Worldwide cancer drug spending projected to soar
The emergence of new, more expensive, cancer drug therapies that help the immune system attack tumors is expected to increase cancer drug spending to over $150 billion by 2020 according to a global oncology report released by IMS Health Holdings. This represents an annual global growth rate for oncology drug spending of 7.5% to 10.5% through 2020, up from last year’s IMS forecast of 6% to 8% growth.
The report, released in advance of the American Society of Clinical Oncology meeting in Chicago, indicates that the past five years have seen a 72% increase in the cost of oncology drugs in the United States where the dollar is gaining strength and where prices are set high.
Cancer spending was approximately $107 billion in 2015, up 11.5% compared to 2011 through 2014, thanks the introduction of more than 70 molecules for the management and treatment of more than 20 oncological pathologies, including one molecule launched by Roche for the treatment of advanced bladder cancer. Bristol-Myers and Merck, as well as Gilead, Pfizer, and AbbVie, are all working on the development of molecules. The IMS report reveals that approximately 130 novel molecules are undergoing clinical trials currently.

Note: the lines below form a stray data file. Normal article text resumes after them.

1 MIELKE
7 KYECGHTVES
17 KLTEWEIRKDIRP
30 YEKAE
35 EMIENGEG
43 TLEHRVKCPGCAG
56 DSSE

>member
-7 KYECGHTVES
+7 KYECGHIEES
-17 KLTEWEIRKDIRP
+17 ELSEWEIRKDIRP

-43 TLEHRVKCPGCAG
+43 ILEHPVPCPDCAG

The main factors driving increased spending include worldwide revenue growth for the drug Opdivo at a whopping 1660%, and 107% revenue growth for the drug Eliquis. Other factors include strong US revenue growth (24%) and lagging (-2%) international revenue growth, as well as 62% worldwide Hepatitis C franchise revenue growth. Regulatory agencies in the UK and allied countries now monitor cost profiles of emerging therapies after receiving criticism from the UK’s National Institute for Health and Care Excellence regarding the price of Roche’s breast cancer drug Kadcyla, and the American Society of Clinical Oncology is working on a format for oncologists and other medical professionals to start prescribing selected oncology drugs that are more cost-effective.